Having trouble logging in? Some users have reported difficulties following a site update. If this includes you, please email help@plazoom.com so we can get you up and running.

Making great literacy lessons easy. Why join Plazoom?

Year 3 Model Text Resource Pack 10: ‘The First Scientist’ (Recount; Science - light)

image of Year 3 Model Text Resource Pack 10: ‘The First Scientist’ (Recount; Science - light)
Download your resource
This resource is part of our writing curriculum
Real Writing
  • Covers every objective for years 1-6
  • Over 150 high-quality model texts
  • A whole year's worth of lessons

Real Writing Year 3 - Unit 10
Model text: The First Scientist
Curriculum Links: Science (light), History (early Islamic society)

Writing unit overview

This writing unit for Year 3 is built around an original model text by Ross Montgomery; a biographical recount, describing the life of the influential scientist, Ibn al-Haytham. The example text is available as a PDF in three versions (plain, illustrated and annotated); annotated and non-annotated PowerPoint presentations are also included.

In this two-week unit, pupils will have an opportunity to learn technical vocabulary related to the science of optics. It will culminate in them writing their own version of a biography of Ibn al-Haytham. This unit has cross-curricular links to science, specifically the topic of light, as well as history work on early Islamic society.

Key curriculum skills

Two fully-resourced lessons are included for the following Year 3 English objectives, which can form part of the unit or taught discretely:

1. To explore word families based on common words

Pupils will: Recap the meaning of ‘optic’ and explain that it is a root, just like ‘bio’ and ‘graph’. Sort words into word families. Look at the given phrases, suggest a definition for each and put them in a sentence to show how they might be used. Combine different members of the word families shown to form other noun phrases, complete with definitions.

2. To use the present perfect tense

Pupils will: sort sentences into those which use perfect present and those which do not. Reply to an imagined email from their parents explaining what chores their ‘sister’ has done so far, using the present perfect tense; write sentences and challenge a partner to identify whether or not they are written in the present perfect.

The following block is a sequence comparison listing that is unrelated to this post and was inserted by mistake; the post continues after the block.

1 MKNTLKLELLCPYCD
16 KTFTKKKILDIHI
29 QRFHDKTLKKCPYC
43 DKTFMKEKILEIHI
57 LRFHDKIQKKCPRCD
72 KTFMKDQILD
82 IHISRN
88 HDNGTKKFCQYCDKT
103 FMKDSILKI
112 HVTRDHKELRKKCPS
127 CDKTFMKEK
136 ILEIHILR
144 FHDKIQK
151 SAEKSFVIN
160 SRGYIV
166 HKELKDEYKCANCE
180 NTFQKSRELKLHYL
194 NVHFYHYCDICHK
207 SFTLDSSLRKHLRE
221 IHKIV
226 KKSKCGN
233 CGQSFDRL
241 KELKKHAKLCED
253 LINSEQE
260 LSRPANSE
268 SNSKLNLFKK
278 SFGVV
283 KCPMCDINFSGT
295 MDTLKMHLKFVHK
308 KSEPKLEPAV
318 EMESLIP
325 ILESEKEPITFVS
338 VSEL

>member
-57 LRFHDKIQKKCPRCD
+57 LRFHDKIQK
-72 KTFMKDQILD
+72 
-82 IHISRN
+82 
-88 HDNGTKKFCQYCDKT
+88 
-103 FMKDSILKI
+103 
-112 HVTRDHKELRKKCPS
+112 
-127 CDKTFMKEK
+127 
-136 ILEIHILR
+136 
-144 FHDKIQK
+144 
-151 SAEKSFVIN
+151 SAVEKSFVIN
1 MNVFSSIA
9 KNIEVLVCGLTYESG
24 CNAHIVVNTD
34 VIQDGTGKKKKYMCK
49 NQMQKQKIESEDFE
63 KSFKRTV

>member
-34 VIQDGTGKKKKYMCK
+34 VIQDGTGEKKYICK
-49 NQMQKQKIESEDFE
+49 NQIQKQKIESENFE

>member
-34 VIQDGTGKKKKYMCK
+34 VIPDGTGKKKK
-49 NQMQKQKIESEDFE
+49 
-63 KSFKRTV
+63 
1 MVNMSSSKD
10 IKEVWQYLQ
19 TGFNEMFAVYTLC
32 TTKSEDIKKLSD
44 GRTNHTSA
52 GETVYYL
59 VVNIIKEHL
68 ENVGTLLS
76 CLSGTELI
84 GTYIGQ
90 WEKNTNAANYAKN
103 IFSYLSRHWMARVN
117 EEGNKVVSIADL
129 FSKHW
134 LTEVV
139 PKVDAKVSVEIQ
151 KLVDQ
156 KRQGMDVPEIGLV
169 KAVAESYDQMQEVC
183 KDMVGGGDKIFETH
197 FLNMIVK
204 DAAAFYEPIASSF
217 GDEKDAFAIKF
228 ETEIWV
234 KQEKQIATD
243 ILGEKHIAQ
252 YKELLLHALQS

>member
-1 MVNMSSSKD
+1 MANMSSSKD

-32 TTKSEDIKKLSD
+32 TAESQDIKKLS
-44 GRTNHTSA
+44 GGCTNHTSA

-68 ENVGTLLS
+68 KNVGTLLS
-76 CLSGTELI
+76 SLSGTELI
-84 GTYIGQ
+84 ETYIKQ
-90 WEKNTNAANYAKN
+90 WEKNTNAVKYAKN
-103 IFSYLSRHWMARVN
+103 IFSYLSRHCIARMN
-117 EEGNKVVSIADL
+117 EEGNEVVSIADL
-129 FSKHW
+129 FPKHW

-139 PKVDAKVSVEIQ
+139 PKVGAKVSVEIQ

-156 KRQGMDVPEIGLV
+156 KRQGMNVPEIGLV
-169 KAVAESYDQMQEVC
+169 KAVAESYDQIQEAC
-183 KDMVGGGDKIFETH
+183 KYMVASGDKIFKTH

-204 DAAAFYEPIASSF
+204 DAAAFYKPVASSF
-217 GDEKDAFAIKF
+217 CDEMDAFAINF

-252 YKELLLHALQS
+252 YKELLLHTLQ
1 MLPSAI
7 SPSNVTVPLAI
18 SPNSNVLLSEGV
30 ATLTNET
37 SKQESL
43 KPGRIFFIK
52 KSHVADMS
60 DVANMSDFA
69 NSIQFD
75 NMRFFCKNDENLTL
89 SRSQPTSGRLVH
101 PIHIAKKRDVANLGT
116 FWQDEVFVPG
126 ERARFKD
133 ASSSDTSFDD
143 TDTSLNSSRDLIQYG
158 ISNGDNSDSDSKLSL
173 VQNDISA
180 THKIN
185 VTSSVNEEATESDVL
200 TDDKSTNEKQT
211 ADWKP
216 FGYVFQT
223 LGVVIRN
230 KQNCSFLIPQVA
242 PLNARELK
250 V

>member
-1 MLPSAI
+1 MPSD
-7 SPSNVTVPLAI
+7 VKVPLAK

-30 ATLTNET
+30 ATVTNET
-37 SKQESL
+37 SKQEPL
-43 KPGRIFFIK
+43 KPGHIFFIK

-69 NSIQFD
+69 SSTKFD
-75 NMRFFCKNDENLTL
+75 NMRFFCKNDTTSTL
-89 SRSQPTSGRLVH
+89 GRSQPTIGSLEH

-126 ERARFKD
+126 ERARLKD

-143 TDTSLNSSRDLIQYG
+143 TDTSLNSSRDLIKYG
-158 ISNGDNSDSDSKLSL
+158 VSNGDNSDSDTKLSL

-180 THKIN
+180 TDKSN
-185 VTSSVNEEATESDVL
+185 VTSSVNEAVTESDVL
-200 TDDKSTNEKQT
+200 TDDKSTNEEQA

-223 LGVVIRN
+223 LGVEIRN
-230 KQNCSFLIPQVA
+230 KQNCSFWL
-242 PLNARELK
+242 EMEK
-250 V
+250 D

Additional skills to teach or revisit

  • subordination
  • the correct use of past and present tense
  • commas for lists and the use of apostrophes for singular possession

Additional Y3 teaching points:

  • extending sentences with a wider range of conjunctions
  • the use of conjunctions
  • adverbials and prepositions to express time, place and cause
  • the use of paragraphs around a theme
  • the inclusion of organisational features such as headings and subheadings

Year 3 vocabulary

Year 3/4 statutory spelling words: experiment, important, straight, famous, different, often, appear, actually, opposite, thought
Tier 2 words: modern, logical
Tier 3 words: optics, optical, light, ray, theory, vision

What is a word family?

Word families are groups of words that are related to each other in a combination of having the same root word (with prefixes, suffixes or other words added to make compound words like superman), grammar and meaning. Words that change when written in the past and present tense (for example understand and understood) are also part of the same word family. A word root is a basic word with no prefix or suffix added. The words play, playful, playing and replay are all part of the same word family as they all have the same word root (play) and are related in meaning.

What is the present perfect tense?

The present perfect tense is used to show how events or actions are related in time or cause. It shows that things happened in the past but are still happening, or are still relevant and important now. It is also referred to as the present perfect verb form.

The present perfect tense uses the words has/have + the past tense verb.

  • She has walked to school.

The present perfect tense can be used instead of the simple past tense.

More from this collection

Browse by Year Group